As a leader in your organisation, you work in a role where you cannot achieve anything of value unilaterally. You need to work well with a range of other colleagues to achieve outcomes of benefit to your employer.
One of the issues you need to manage as you set about doing this is whom to trust and over what.
Trust is a central issue at work and a very personal one. Different leaders decide to trust by quite different factors. But usually the decision to trust – in other words the choice to extend trust to a colleague or workplace contact – is based on evidence of behaviour that you have observed or experienced often enough that you have faith in it.
Deciding whom to trust and over what is one of the ultimate judgement calls at work, and being wise over whom to trust and over what is a learned skill.
Trust at Work
So what is trust as it applies to the workplace?
I have adapted the following definitions of what trust is and what trust is not from Mayer et al (1995). Trusting a colleague or workplace contact does not mean that you:
- Think they are infallible and therefore are unlikely to make a genuine error.
- Have complete confidence in what they say and do, or everything pertaining to how they go about their work.
- Agree with everything they say, every view they put out there, or every opinion or statement they offer.
- Can reliably predict how they will approach every circumstance at work in which they are involved.
Instead, to extend trust to a colleague means that, in the main, you have formed the view that your colleague or workplace contact is likely to:
- Approach their duties in ways that you can work with.
- Handle themselves with enough integrity for you to be comfortable working alongside them.
- Apply themselves consistently towards achieving the goals associated with their role.
Trust as a Leader
So, how does this research apply to your work as a leader?
Recall an instance of when you were finding it difficult to work effectively with a particular colleague or contact. This person could have been a peer of yours, a more senior leader or a member of your team. Think back over your dealings with them and consider whether the difficulties between you occurred because:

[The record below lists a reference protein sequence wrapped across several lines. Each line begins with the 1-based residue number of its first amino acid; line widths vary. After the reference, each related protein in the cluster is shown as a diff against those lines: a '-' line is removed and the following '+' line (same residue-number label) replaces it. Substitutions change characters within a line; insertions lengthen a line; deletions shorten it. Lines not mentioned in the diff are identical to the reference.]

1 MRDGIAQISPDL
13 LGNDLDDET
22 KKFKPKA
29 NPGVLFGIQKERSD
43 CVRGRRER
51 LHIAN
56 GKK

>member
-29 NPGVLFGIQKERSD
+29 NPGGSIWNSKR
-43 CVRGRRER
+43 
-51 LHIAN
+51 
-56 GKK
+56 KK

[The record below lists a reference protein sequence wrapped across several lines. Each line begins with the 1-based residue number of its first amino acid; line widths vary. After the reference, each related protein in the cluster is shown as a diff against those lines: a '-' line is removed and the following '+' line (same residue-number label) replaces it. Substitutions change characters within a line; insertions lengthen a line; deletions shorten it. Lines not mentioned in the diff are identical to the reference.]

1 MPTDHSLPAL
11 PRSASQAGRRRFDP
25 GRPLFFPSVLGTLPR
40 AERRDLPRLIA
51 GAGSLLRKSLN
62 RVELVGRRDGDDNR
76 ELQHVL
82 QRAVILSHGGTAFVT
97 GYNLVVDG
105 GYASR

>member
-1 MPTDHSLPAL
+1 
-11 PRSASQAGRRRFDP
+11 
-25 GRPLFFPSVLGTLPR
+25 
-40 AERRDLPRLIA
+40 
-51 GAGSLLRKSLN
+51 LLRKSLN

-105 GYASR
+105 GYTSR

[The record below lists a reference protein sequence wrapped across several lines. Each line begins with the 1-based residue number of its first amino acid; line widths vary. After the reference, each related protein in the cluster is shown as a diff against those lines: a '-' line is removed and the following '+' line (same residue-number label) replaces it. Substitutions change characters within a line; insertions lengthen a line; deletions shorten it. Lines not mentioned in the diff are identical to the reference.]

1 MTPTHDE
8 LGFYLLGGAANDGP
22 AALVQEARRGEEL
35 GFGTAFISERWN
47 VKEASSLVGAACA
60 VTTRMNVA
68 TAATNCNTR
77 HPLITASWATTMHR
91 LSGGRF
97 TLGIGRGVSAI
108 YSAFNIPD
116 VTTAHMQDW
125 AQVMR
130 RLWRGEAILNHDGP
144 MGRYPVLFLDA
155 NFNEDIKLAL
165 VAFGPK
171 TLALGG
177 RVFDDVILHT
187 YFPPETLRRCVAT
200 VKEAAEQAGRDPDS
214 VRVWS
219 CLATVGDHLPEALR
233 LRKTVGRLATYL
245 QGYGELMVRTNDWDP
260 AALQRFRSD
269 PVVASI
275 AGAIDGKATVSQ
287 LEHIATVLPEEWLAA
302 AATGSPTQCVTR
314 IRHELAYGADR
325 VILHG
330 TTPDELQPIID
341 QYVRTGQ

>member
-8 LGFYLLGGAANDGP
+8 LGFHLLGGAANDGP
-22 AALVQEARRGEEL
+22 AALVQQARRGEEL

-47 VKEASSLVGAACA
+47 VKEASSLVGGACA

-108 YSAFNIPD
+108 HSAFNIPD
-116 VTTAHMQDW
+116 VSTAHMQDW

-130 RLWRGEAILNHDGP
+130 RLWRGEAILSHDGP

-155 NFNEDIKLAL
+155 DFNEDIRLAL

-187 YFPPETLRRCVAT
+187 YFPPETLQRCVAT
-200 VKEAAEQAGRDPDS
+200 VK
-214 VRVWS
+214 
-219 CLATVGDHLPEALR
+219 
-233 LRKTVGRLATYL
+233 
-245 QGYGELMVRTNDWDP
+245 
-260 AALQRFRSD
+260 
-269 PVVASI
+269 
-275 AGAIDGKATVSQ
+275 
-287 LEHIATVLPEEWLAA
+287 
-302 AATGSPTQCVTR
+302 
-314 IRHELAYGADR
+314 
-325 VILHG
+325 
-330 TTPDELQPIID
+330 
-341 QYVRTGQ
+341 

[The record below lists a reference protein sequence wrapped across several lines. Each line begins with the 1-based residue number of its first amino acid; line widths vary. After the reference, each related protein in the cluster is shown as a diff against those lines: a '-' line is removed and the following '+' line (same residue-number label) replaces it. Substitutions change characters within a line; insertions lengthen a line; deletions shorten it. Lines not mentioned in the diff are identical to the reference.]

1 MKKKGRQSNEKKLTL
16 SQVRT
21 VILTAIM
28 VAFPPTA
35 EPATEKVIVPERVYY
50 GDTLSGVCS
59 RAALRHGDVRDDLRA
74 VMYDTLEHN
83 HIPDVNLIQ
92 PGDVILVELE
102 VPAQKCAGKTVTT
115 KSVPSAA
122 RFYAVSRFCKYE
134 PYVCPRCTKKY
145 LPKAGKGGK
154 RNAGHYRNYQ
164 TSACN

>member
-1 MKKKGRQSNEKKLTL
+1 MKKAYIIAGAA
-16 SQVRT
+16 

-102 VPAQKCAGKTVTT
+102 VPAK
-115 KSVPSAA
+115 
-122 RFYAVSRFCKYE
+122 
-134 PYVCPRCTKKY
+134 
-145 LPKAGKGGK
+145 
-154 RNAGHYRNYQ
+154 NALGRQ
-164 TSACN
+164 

You two had different values, different aims for the joint work you were engaged in, and/or different priorities for the items to be completed as part of that work.
If any of these factors ring true then, in and of themselves, they do not point towards an untrustworthy side to your colleague, irking though working with them might have proved to be, and time-consuming it might have been to work through all the different issues with them.
You two were simply sufficiently different that you found it required more time and effort than usual to negotiate a practical way of working together so that you could get things done in ways which made sense to both of you.
But if that’s not it, and your difficulties with this colleague or contact occurred for another set of reasons.
Or perhaps it was because…
You were dealing with someone whose character was called into question sufficient that you came to view working with them as troubling or discomforting.
In this case, evaluating their behaviour against criteria for trustworthiness might help you pinpoint exactly what character traits they exhibited which were problematic for you, and therefore what issues you need to address with them.
To What Extent
You might like to review your dealings with this colleague (or contact) using the following questions which I have developed from the findings of Drucker (1997) and Sinetar (1988):
1) To what extent did your colleague or contact fail to act towards you with enough integrity?
In other words, to what extent did they fail to act in concert with their stated beliefs and/or fail to do what they said they would do by when they said they would do it?
2) To what extent did they fail to act reliably towards you?
In other words, to what extent did they fail to keep their commitments to you or fail to act in a responsible manner towards you?
3) To what extent did they fail to demonstrate active goodwill towards you?
In other words, to what extent did they fail to act faithfully towards you or fail to honour their relationship with you?
4) To what extent did they fail to be dependable in their dealings with you?
In other words, to what extent did they fail to use behaviour which was, in the main, straightforward and steady?
Select one colleague or contact whom you find it challenging to work alongside. What insights are you developing about the issues that lie between you? Which of these issues are about differences in what you two value or what you want to achieve or how you want to go about achieving joint goals? Which issues are about your colleague’s character and trustworthiness? What steps will you take to address these sets of issues?
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Learn, Grow & Develop Other Leaders™
Aryanne Oade is Director of Oade Associates
She is a Chartered Psychologist, executive coach, workshop facilitator, author & public speaker
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Filed under: Conflict Management, Future Leadership Issues, Leadership Lessons Learned, Organizational Health, Practical Steps to Influence, Professional Development, Servant Leadership Tagged: | Attitude, decision making, emotional intelligence, leadership, Leadership Development, leadership skills, Organizational Health, problem-solving, relationships, trust, values